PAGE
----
Smartmatic: We’re 100% ready
THE AUTOMATED election system is so tightly secured that cracking it is virtually a “Mission: Impossible.”
At the Meet Inquirer Multimedia Forum on Friday, Smartmatic-TIM (Total Information Management) executives unequivocally declared their full readiness for the May 9 polls.
Allaying fears of automated cheating in the wake of a massive voter data leak last week, Smartmatic officials claimed that the firm’s uncrackable technology and equipment were all in place for the nationwide vote nine days from now.
In the words of Karen Jimeno, the firm’s voter education chief, penetrating Smartmatic’s system is “Mission: Impossible.”
“[The system] has so many security features, it’s like a ‘Mission: Impossible’ movie,” Jimeno said, referencing the blockbuster spy film series top-billed by American actor Tom Cruise.
She dispelled concerns of breaches in the voting system while recognizing that many Filipinos seemed to have “trust issues” over computerized polls.
Layers of Encryption
Elie Moreno, Smartmatic general manager for the Philippines, pointed out that the vote-counting machines (VCMs) had layers of encryption, ostensibly referring to multilevel user authorization, digital signatures or fingerprint, authentication access control features and encrypted files.
“We have 100 percent of the machines configured, turned over to the Commission of Elections (Comelec). It already has the logistics provider moving them to regional hubs, with 90 percent already deployed,” Moreno said.
“All the ballots have been printed and verified. So yes, [we’re ready]. We can have the elections now if you want,” Moreno said.
The numbers are staggering for the May polls: more than 50 million unique ballots for as many registered voters, 92,509 voting machines for as many precincts, 37,884 polling centers, and 1.1 million rolls of thermal paper for voting receipts and election returns.
But scale being its very business, Smartmatic, which describes itself in its website as “THE elections company” that is the world’s “undisputed leader of the electronic voting industry,” is downplaying the specter of cheating, hacking and other glitches that automation critics have been raising against its imported technology.
That hackers managed to break into the Comelec website and steal sensitive data of some 55 million voters does not mean Smartmatic’s system itself could be as easily compromised, the lawyer said.
“We do realize that there were many doubts cast because of the hacking incident and the lack of understanding of the public. The data leak … is completely independent from the election system,” Jimeno explained.
One key distinction: the Comelec site is online 24 hours and accessible through the web, while Smartmatic’s data network is not connected to the Internet and transmits data using a separate encrypted network.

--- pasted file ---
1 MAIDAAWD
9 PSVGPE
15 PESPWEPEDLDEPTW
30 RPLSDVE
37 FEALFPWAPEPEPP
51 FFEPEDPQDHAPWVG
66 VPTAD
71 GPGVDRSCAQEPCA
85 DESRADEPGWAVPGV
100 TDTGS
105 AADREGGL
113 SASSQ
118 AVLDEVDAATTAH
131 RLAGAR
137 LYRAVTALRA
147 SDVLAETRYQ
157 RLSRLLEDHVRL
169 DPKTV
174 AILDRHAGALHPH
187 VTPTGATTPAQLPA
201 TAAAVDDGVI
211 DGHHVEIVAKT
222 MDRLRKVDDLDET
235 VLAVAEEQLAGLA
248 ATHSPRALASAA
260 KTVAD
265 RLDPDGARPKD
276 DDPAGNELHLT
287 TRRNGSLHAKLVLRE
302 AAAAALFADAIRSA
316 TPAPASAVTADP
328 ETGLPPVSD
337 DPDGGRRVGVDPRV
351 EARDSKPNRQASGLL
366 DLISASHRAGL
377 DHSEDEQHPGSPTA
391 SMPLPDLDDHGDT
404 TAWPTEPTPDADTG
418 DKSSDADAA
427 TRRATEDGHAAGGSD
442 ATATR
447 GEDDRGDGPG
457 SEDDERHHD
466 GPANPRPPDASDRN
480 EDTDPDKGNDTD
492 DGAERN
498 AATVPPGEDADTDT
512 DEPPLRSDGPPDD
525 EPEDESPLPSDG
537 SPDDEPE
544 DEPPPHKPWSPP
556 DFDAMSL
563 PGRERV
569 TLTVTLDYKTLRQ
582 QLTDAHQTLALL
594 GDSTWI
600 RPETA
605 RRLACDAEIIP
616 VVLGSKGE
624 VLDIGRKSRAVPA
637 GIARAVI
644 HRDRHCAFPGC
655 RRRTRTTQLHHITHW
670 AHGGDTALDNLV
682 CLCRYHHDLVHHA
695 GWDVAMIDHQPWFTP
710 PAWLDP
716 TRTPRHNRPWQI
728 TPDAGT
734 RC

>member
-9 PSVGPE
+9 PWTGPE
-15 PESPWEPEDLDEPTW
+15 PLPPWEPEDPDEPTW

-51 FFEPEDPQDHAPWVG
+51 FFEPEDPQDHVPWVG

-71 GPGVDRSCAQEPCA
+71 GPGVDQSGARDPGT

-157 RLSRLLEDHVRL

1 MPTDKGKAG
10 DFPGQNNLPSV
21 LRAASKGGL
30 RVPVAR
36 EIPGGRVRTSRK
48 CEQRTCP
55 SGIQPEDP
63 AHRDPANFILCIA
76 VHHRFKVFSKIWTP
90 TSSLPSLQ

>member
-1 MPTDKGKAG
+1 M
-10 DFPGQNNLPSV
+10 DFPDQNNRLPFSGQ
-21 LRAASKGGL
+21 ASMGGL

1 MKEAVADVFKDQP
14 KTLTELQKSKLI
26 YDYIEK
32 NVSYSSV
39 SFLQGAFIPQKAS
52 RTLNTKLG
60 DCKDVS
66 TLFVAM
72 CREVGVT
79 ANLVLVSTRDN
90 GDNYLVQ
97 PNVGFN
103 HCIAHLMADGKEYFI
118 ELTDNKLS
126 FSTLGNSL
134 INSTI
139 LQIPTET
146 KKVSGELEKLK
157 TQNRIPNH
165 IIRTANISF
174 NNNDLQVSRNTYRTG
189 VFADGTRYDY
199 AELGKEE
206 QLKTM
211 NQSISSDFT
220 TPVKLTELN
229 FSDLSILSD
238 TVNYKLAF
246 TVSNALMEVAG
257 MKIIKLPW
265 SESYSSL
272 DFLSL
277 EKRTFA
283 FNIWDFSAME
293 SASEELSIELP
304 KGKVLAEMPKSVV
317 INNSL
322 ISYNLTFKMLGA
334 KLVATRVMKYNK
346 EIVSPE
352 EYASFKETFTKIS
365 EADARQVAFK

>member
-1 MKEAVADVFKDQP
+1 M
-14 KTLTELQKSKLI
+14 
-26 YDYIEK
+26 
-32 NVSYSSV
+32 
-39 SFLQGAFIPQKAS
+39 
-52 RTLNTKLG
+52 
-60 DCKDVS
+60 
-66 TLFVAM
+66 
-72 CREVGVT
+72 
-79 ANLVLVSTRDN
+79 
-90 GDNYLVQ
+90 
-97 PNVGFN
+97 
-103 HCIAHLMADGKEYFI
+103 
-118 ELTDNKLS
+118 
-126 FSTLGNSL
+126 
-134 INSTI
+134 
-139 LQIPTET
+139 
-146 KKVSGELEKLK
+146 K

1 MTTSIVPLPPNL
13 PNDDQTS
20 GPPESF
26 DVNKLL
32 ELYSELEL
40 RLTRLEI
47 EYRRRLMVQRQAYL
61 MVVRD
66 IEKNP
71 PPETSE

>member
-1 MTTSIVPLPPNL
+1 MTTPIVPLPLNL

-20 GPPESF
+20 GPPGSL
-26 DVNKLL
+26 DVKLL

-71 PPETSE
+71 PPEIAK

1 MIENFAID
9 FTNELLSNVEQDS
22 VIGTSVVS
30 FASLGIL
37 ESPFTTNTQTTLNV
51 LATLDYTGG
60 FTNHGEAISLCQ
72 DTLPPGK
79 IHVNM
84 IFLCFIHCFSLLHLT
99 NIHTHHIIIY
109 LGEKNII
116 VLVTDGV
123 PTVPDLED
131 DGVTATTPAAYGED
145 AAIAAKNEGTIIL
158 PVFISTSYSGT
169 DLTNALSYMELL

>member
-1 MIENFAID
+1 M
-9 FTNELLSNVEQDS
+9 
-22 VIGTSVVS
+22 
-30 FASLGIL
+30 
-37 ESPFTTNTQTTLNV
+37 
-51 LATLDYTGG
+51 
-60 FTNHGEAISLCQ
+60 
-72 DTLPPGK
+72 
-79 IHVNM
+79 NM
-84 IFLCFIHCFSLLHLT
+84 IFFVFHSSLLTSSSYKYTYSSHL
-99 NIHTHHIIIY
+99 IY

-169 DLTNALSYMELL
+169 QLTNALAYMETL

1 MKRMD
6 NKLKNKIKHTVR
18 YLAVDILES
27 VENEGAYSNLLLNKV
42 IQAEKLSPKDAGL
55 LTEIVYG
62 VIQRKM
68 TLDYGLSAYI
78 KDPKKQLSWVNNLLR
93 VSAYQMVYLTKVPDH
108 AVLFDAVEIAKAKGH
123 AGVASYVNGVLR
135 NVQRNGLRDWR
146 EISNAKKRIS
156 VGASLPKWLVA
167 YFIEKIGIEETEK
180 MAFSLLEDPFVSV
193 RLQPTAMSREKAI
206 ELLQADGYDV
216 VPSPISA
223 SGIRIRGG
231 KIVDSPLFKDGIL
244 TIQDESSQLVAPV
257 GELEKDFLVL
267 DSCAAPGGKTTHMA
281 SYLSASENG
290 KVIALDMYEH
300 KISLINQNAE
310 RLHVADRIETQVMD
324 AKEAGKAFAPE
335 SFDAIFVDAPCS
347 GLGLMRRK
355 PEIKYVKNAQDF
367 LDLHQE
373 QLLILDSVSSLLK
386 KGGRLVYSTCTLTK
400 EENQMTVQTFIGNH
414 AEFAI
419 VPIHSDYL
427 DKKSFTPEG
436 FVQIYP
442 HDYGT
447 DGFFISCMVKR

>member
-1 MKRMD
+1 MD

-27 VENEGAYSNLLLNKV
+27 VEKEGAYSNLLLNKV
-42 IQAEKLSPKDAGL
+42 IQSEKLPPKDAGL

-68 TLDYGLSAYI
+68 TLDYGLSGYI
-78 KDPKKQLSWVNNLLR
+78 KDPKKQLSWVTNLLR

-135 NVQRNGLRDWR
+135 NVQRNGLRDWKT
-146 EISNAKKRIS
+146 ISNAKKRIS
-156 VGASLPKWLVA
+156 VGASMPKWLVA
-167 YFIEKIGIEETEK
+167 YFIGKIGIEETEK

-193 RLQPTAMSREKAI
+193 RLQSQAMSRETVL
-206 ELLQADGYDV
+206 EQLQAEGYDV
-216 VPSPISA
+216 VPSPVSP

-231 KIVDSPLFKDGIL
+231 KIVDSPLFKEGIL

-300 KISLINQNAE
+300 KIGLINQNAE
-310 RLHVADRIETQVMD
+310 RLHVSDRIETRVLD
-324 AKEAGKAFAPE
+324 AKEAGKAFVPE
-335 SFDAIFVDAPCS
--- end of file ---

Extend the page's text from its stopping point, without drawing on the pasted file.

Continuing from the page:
“It’s a private network that is not shared by other networks that we use on our phones, in our homes,” Jimeno said.
“It’s like you’re driving on a highway and you see that the other lane doesn’t have much traffic. But you can’t move there because there’s a big wall in between,” she said.
As importantly, Jimeno said the encryption or digital lock that protects the secure digital (SD) card, which stores precinct voting results and other data in every voting machine, is so sophisticated, it would take half a century to crack it.
“The encryption [of the SD card] is so high, experts say it will take 50 years to hack it,” Jimeno said.
Moreno explained that the encryption used for every SD card was twice as strong as that used in the banking system: if banks use a 128-bit encryption, the level of data protection used in most systems around the world, Smartmatic’s SD cards use 256-bit keys encryption.
The higher the bit size, the stronger the encryption, hence the more probable mathematical permutations to crack it, according to Moreno.
Voting machines also just go online—and only within Smartmatic’s dedicated network—for a few minutes to transmit results to Comelec servers. Only members of the board of election inspectors could initiate this process, and only after verification of their identities through a password and a high-tech key.
And so the room for a breach is even more miniscule, Jimeno said.
“It takes only a few minutes. Five minutes is already too long. So you (a hacker) have a three-minute window while [the results are] being transmitted, which it is said takes 50 years to crack,” she said.
Moreno asserted the integrity of the source code, saying it has undergone “several stages of audit,” including a review by a US-based independent international firm.
He said each voting machine was already tested, from receiving the ballot to printing out receipts.
“And everything was OK,” Moreno said.
A final test and sealing will be done at the precincts within the week before Election Day.
“I think we’ve taken pains to ensure that there will be no cheating, and there will be a lot of transparency,” said Jimeno, appealing to the public to be discerning of suspicions and rumors they hear about or read online.
“As Filipinos, we have trust issues. But we have a supplier that underwent a competitive bidding process, a company with a track record of over a decade, with enough capitalization requirements, which has done business in five continents. It is (thus) surprising that it’s only in the Philippines that they’ve (Smartmatic officials) had to deal with a lot of controversies and issues,” Jimeno said.
She asserted that all the technology and equipment prepared for the elections had been vetted, reviewed and certified secure.
“That’s why I’m saying it’s a ‘Mission: Impossible’ [to compromise it]. You have to have a concerted effort where everything has to be manipulated from the start,” Jimeno said.
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